- Formerly owned for over half a century by noted V-16 enthusiast Paul Schinnerer
- A genuine Sport Phaeton body, one of 85 built
- Fascinating known history back to 1935
- Ready for completion and enjoyment; stunning potential
- Classic Car Club of America (CCCA) Full Classic
According to the book Cadillac V-16s Lost and Found by noted historian Chris Cummings, this Sport Phaeton began as a genuine Hollywood V-16, shipped new to the Don Lee dealership in Los Angeles on 19 July 1930, finished in Black and Sable, striped Apple Green with Sable fenders and chassis, and dual sidemounted spares. The West Hollywood used car dealer who dealt it five years later told buyer G. Thatcher Darwin that it had belonged to Douglas Fairbanks, Sr., who had posed for publicity photographs with a similar but not precisely identical Sport Phaeton. A budding young Cadillac enthusiast, Mr. Darwin paid $150 for the Sport Phaeton, which served him faithfully as an everyday automobile for several years, including one memorable trip chauffeuring his mother and aunt up Mount Wilson on a sightseeing journey.
Sometime after World War II, Colonel George Van Deusen, Commanding Officer of the Air Force Base in Tucson, Arizona, learned of the V-16, and pursued its acquisition from Mr. Darwin for weeks—eventually literally handing him a blank check. “I realized this was an opportunity to get him off my back for good,” Mr. Darwin recalled. “I took the check and, after some quick calculation, thought of a figure, then doubled it and handed the check back. I was sure this would end his interest in the car. He just looked at it and said, ‘When can I pick up the pink slip?’”
Cummings' entry on the car further notes that Colonel Van Deusen used the car for a time before moving its body to a later flathead V-16 chassis—creating a most unusual-looking equipe—and converting the chassis into a trailer. Fortunately, early V-16 enthusiast Paul Schinnerer came along in 1968, buying the whole package, and began what he dubbed a “forty-year project” of restoring the car back to original condition. Cummings states that the body was remounted on a V-16 chassis, and a correct replacement engine, number 701495, and front axle were both fitted to complete the ongoing renovation. In this form the Sport Phaeton occasionally took part in Southern California events, and was even reunited with none other than G. Thatcher Darwin, who recognized his old car pre-restoration from modifications he had made to the windshield and suspension.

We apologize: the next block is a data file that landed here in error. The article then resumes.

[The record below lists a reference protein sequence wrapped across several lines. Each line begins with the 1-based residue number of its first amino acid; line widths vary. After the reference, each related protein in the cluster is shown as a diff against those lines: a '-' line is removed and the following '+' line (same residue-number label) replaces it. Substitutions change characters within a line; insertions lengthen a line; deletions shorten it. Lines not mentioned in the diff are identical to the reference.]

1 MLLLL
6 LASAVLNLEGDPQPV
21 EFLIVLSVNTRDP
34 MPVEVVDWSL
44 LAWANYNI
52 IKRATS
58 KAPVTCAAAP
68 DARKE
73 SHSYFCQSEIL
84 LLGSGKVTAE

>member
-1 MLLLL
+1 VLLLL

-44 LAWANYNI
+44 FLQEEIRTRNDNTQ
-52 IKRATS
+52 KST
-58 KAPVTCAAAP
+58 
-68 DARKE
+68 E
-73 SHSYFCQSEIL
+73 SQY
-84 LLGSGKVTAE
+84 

Mr. Schinnerer finally parted with the Sport Phaeton after over half a century. It is in very solid and intact overall condition, although its restoration is yet to be completed and work will still be required throughout, most significantly to the interior. A very well-known and respected example of its breed, it is sure to tempt a new owner who can complete the work or begin it anew—and will wind up with a V-16 Sport Phaeton worthy of glamorous Hollywood, and much in the tradition of the men who loved and enjoyed it over the last 91 years.